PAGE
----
BEIJING - China's foreign reserves, already the world's largest, have risen past $1.2 trillion, a state news agency said Thursday, amid surging trade and plans to create a multibillion-dollar company to invest some of the stockpile.That's an additional $300 billion in one year. Needless to say, that's a lot of money. It will be interesting to see what China comes up with as a "more profitable" way to invest those spare dollars. And it will be interesting to see if that means that China will demand fewer US government and agency bonds.
The figure, as of the end of March, represented a 37.4 percent rise over the same period last year, the Xinhua News Agency said, citing the central bank.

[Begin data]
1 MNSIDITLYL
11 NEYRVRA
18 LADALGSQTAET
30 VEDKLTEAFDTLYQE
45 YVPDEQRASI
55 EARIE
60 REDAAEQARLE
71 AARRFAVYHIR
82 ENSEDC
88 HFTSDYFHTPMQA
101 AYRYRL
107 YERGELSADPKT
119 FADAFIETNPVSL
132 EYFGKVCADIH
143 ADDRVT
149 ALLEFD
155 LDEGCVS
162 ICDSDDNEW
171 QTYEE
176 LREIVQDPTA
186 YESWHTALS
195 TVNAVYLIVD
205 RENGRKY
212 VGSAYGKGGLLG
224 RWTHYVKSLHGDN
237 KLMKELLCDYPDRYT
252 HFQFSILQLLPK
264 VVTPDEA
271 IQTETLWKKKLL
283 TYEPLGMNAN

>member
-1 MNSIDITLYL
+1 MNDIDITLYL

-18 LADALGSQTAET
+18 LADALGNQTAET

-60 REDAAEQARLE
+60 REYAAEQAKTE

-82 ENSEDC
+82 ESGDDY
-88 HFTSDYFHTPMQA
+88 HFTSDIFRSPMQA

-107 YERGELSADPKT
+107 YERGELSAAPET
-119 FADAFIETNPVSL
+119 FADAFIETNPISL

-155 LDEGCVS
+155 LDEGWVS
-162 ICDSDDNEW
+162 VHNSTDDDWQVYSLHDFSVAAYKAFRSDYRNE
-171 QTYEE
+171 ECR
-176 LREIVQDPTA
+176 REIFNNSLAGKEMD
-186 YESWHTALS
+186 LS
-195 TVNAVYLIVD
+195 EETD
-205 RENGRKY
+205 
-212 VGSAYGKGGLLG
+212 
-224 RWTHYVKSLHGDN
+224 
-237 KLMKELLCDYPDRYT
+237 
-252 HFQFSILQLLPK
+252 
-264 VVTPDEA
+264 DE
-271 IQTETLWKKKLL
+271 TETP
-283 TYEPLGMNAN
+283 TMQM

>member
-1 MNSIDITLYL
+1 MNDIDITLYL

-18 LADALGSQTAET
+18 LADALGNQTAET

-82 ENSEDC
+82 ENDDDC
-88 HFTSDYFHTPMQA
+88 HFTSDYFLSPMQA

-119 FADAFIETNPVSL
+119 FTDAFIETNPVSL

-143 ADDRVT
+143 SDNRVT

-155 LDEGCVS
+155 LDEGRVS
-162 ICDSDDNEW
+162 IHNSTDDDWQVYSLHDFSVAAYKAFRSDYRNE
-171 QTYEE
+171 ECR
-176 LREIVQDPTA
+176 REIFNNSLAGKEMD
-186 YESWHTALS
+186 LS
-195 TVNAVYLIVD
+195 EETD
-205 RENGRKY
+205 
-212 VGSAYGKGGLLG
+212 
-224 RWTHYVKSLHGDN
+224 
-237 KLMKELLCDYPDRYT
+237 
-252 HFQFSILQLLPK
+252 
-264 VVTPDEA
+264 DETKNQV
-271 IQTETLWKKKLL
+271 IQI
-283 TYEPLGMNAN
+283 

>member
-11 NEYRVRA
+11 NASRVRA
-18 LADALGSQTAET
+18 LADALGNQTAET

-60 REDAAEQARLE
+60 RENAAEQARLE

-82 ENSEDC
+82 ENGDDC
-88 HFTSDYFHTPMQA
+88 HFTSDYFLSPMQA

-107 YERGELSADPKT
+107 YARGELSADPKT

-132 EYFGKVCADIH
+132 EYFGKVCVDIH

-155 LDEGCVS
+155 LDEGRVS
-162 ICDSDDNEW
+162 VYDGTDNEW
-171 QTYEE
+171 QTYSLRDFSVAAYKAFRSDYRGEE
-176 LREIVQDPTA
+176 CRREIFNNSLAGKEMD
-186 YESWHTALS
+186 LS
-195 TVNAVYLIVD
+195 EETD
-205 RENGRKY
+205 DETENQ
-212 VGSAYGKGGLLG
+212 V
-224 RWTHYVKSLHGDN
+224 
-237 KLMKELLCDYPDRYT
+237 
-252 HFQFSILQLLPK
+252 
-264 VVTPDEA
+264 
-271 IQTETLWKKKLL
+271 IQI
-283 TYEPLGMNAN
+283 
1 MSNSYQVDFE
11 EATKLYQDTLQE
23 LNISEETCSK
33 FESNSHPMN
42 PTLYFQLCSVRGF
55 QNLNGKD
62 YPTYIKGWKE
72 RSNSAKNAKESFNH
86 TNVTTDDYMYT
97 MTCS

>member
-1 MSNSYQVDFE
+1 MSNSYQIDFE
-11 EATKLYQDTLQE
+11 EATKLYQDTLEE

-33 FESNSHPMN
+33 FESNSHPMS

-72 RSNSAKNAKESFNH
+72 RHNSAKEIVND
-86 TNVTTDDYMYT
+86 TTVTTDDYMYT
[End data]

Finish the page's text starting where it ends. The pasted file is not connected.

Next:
China's reserves have risen rapidly as huge trade surpluses and foreign investment force Beijing to drain billions of dollars from the economy every month through bond sales to hold down pressure for prices to rise. The money is stockpiled in U.S. Treasury bonds and other foreign assets.
The government announced last month it will create a multibillion-dollar company to invest a portion of the reserves in hopes of making more profitable use of the money.
Note as well that even if most of that money went into buying US dollar assets (some small portion probably went toward buying European, Japanese, and other currencies), today's figures from China still only represent a relatively small portion of the US's international borrowing needs. Other countries around the world must have lent an additional $600 billion to the US last year.
It's a good reminder that the world's international financial imbalances are a US-China problem... but are not only a US-China problem.